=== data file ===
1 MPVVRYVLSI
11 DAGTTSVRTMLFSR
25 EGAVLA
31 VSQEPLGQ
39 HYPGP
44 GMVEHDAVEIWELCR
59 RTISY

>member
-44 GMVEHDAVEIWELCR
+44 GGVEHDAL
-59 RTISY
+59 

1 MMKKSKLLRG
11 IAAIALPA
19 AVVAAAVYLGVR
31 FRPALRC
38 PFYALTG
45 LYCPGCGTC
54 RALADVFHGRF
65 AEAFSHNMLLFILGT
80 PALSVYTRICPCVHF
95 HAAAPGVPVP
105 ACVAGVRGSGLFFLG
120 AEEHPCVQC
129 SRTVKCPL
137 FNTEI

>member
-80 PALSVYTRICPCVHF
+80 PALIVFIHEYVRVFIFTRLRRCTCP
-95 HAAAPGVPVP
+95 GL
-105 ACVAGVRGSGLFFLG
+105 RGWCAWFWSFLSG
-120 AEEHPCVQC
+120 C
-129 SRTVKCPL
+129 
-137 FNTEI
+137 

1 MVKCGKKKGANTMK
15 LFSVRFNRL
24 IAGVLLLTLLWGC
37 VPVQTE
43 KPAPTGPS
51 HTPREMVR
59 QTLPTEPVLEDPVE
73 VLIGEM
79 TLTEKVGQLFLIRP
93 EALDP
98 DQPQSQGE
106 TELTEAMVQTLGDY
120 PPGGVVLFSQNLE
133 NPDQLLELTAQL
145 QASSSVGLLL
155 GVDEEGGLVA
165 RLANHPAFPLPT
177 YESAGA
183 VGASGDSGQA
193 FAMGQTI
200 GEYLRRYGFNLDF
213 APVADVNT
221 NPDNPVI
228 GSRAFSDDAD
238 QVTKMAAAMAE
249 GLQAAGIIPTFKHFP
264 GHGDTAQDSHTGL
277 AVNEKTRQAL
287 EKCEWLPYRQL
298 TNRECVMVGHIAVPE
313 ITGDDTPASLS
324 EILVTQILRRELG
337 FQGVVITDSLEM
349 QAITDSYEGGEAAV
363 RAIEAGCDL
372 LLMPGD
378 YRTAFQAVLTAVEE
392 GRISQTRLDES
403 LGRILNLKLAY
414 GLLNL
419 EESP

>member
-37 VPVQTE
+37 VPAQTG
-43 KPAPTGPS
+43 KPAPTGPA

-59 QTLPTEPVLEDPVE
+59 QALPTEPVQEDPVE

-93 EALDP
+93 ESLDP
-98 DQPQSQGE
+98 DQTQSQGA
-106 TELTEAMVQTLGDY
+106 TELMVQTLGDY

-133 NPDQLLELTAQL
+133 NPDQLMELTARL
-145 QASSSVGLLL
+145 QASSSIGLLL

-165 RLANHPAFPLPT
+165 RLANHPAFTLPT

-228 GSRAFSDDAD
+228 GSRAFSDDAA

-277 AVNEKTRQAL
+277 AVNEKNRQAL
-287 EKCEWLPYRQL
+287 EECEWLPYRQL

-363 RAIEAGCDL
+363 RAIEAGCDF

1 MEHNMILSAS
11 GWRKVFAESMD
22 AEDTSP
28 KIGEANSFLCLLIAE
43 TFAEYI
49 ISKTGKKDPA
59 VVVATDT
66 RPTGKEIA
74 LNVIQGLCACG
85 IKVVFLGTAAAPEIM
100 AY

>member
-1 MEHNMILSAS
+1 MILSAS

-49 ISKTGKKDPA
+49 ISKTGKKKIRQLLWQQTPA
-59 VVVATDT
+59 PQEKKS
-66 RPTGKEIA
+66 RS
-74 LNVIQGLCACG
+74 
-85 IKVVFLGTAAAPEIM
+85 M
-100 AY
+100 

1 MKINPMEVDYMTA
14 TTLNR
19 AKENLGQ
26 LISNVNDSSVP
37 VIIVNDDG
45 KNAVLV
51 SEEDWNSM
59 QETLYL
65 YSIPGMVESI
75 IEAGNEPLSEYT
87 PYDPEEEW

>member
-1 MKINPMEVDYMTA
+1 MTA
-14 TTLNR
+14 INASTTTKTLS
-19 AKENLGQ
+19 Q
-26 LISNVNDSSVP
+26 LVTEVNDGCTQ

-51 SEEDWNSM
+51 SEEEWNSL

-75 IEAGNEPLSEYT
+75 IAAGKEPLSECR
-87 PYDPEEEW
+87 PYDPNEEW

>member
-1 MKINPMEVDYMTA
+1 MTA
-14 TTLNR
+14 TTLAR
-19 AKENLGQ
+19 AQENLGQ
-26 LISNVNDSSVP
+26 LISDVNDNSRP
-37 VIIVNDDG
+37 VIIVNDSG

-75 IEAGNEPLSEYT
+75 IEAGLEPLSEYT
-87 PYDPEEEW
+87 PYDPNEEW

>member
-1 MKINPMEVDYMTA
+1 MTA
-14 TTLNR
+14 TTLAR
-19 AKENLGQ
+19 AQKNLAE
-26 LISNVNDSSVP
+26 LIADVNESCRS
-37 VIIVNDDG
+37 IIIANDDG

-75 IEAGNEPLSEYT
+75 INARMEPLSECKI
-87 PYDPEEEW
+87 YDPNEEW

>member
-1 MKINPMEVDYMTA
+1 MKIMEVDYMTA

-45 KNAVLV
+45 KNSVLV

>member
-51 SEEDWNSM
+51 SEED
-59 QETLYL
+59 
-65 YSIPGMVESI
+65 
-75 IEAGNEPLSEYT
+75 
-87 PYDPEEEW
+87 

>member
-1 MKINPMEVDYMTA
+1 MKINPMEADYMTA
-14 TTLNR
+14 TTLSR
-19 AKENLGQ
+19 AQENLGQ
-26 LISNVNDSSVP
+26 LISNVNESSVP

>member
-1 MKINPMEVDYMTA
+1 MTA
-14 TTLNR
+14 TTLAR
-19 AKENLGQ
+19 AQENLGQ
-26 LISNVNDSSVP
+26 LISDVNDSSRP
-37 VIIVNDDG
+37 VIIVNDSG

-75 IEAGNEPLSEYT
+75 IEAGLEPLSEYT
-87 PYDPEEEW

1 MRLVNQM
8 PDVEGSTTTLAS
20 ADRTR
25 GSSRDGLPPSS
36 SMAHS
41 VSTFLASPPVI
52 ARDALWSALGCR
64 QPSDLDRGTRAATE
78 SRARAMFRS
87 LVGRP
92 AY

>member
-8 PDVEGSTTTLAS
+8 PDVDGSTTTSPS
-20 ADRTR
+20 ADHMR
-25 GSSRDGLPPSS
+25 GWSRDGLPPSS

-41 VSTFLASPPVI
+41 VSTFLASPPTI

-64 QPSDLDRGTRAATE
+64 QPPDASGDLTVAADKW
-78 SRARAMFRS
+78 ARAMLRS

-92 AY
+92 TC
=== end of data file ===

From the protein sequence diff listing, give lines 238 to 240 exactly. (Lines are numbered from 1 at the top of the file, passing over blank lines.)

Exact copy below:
87 LVGRP
92 AY

>member